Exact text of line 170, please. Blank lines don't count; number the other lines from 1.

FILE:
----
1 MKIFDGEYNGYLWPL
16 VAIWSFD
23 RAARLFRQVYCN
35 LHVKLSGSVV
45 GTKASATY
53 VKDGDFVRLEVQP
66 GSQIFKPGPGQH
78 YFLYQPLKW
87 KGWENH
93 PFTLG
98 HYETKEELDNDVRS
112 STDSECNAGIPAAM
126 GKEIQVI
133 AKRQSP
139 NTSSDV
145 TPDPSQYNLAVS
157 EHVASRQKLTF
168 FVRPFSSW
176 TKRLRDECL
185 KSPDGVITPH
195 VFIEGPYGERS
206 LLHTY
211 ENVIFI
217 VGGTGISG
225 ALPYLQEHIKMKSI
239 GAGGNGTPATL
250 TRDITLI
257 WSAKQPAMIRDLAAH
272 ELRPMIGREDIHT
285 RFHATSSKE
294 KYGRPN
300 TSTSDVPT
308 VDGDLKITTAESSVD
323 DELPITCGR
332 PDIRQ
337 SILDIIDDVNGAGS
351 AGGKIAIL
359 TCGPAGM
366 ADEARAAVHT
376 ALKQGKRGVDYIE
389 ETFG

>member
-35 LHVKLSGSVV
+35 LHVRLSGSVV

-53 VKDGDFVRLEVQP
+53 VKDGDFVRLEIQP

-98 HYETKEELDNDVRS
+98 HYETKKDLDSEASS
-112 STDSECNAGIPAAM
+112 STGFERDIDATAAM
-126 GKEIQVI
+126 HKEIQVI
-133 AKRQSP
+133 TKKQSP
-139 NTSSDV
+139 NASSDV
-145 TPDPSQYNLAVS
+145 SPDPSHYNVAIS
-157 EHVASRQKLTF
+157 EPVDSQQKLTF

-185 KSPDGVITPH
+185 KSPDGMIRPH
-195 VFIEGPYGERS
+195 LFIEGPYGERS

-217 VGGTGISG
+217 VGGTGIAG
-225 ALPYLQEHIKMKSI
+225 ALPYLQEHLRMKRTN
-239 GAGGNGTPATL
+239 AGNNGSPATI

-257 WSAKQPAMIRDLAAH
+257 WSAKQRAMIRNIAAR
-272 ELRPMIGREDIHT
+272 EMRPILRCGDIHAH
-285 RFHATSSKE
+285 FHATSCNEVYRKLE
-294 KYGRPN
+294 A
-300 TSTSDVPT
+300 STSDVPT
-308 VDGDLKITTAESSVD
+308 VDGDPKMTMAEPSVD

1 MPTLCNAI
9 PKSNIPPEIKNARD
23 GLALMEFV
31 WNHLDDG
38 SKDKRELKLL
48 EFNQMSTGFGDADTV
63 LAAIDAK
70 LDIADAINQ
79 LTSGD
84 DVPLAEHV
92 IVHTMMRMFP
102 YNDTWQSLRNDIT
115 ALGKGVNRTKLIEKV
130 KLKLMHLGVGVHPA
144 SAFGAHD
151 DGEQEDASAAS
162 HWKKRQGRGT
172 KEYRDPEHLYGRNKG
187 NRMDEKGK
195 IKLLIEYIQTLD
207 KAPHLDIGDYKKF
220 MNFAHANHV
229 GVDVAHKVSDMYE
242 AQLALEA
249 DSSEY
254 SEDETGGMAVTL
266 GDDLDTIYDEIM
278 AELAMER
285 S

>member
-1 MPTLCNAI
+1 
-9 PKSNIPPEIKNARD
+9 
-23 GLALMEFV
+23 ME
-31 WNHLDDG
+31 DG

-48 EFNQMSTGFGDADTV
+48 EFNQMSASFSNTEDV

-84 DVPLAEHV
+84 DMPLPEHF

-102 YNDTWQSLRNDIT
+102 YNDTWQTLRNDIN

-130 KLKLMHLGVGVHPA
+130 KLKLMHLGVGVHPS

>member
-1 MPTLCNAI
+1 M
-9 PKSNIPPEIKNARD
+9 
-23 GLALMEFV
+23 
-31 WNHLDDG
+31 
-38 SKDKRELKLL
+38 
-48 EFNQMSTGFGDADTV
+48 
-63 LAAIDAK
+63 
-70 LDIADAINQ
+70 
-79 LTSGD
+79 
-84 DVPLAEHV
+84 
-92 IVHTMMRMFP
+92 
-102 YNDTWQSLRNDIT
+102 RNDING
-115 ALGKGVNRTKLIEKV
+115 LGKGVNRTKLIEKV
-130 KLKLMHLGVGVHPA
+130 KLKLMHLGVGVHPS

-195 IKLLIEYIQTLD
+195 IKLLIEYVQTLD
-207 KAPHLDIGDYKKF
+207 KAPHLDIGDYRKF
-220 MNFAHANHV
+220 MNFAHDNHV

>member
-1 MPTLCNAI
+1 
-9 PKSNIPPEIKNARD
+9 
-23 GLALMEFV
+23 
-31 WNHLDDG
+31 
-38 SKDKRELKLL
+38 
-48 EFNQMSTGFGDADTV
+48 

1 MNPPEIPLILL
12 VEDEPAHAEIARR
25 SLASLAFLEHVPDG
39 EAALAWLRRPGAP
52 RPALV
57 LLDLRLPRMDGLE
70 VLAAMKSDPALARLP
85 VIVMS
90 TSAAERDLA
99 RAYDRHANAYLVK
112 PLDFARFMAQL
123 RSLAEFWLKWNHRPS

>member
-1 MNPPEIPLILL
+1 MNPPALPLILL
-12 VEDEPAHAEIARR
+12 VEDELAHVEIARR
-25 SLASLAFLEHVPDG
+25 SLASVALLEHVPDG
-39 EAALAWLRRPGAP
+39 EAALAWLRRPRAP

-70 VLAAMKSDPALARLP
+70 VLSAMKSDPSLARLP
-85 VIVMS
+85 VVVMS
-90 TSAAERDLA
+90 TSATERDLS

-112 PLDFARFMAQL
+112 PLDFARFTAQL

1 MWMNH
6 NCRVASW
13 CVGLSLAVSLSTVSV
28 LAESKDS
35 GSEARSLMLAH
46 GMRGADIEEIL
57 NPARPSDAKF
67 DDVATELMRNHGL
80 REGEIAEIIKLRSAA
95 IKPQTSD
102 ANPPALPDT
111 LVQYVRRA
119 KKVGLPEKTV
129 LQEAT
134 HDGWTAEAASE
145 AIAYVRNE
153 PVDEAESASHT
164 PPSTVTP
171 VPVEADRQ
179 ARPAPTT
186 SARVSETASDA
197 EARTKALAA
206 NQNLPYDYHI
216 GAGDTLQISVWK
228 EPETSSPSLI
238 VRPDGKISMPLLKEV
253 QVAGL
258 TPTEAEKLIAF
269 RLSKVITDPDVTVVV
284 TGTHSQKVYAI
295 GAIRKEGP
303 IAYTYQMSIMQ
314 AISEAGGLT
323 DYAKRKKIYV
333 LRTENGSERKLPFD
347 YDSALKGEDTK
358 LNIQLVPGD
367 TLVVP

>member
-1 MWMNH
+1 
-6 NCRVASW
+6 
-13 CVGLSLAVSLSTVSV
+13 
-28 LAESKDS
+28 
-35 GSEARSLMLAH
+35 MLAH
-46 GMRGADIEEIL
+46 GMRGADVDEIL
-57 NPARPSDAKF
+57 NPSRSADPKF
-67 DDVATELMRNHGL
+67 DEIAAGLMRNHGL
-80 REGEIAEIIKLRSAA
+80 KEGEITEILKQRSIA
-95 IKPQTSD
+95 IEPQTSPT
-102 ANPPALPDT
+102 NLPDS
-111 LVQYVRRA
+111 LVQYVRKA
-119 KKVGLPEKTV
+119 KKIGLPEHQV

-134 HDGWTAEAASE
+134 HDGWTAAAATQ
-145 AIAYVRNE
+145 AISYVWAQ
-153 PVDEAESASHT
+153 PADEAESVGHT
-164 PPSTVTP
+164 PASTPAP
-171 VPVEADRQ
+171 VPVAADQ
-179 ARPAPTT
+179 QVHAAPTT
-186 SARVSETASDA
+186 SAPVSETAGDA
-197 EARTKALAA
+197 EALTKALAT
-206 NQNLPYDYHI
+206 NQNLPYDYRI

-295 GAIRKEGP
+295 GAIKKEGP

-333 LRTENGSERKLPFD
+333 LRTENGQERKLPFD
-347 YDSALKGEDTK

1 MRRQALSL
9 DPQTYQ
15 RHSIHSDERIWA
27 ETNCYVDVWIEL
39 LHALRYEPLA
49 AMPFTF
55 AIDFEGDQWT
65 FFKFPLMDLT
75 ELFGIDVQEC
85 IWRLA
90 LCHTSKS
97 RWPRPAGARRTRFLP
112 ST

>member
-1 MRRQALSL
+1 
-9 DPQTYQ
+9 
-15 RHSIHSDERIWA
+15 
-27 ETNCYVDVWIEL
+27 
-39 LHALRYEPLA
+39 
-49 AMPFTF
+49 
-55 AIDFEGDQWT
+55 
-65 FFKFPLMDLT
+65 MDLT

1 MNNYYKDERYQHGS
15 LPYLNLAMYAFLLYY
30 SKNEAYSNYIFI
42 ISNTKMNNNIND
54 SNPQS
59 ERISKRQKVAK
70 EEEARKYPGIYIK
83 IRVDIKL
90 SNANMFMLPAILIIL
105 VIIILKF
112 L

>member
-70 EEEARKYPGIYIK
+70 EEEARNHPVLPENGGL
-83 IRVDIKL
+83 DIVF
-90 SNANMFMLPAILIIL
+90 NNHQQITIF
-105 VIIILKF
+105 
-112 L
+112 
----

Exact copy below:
+23 